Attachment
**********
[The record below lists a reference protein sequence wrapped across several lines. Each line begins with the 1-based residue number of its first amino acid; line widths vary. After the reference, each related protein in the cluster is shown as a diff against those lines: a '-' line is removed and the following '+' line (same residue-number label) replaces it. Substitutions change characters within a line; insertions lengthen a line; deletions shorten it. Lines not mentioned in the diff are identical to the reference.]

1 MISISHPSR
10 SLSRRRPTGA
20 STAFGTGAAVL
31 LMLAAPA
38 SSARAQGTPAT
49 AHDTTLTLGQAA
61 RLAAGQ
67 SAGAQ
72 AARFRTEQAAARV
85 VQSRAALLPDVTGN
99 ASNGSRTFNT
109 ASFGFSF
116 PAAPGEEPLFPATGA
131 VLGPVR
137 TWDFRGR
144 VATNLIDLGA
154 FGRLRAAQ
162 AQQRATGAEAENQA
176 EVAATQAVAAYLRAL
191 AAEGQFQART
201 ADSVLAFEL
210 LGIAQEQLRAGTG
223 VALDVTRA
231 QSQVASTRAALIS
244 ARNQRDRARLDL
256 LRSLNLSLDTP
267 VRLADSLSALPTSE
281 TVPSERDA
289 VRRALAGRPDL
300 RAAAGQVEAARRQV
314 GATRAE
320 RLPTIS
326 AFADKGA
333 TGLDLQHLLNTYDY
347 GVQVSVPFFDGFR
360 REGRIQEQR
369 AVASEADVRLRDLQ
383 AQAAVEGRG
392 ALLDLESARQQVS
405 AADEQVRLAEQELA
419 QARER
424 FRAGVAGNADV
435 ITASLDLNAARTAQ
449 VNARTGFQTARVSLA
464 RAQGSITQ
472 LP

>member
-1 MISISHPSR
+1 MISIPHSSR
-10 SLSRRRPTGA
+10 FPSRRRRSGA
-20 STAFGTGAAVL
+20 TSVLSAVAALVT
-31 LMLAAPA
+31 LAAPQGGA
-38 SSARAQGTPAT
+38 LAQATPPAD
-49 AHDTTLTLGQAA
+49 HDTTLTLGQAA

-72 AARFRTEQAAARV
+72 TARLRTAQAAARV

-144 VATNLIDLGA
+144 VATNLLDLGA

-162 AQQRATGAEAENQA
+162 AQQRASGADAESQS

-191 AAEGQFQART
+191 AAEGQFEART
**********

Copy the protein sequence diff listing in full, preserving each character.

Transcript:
[The record below lists a reference protein sequence wrapped across several lines. Each line begins with the 1-based residue number of its first amino acid; line widths vary. After the reference, each related protein in the cluster is shown as a diff against those lines: a '-' line is removed and the following '+' line (same residue-number label) replaces it. Substitutions change characters within a line; insertions lengthen a line; deletions shorten it. Lines not mentioned in the diff are identical to the reference.]

1 MISISHPSR
10 SLSRRRPTGA
20 STAFGTGAAVL
31 LMLAAPA
38 SSARAQGTPAT
49 AHDTTLTLGQAA
61 RLAAGQ
67 SAGAQ
72 AARFRTEQAAARV
85 VQSRAALLPDVTGN
99 ASNGSRTFNT
109 ASFGFSF
116 PAAPGEEPLFPATGA
131 VLGPVR
137 TWDFRGR
144 VATNLIDLGA
154 FGRLRAAQ
162 AQQRATGAEAENQA
176 EVAATQAVAAYLRAL
191 AAEGQFQART
201 ADSVLAFEL
210 LGIAQEQLRAGTG
223 VALDVTRA
231 QSQVASTRAALIS
244 ARNQRDRARLDL
256 LRSLNLSLDTP
267 VRLADSLSALPTSE
281 TVPSERDA
289 VRRALAGRPDL
300 RAAAGQVEAARRQV
314 GATRAE
320 RLPTIS
326 AFADKGA
333 TGLDLQHLLNTYDY
347 GVQVSVPFFDGFR
360 REGRIQEQR
369 AVASEADVRLRDLQ
383 AQAAVEGRG
392 ALLDLESARQQVS
405 AADEQVRLAEQELA
419 QARER
424 FRAGVAGNADV
435 ITASLDLNAARTAQ
449 VNARTGFQTARVSLA
464 RAQGSITQ
472 LP

>member
-1 MISISHPSR
+1 MISIPHSSR
-10 SLSRRRPTGA
+10 FPSRRRRSGA
-20 STAFGTGAAVL
+20 TSVLSAVAALVT
-31 LMLAAPA
+31 LAAPQGGA
-38 SSARAQGTPAT
+38 LAQATPPAD
-49 AHDTTLTLGQAA
+49 HDTTLTLGQAA

-72 AARFRTEQAAARV
+72 TARLRTAQAAARV

-144 VATNLIDLGA
+144 VATNLLDLGA

-162 AQQRATGAEAENQA
+162 AQQRASGADAESQS

-191 AAEGQFQART
+191 AAEGQFEART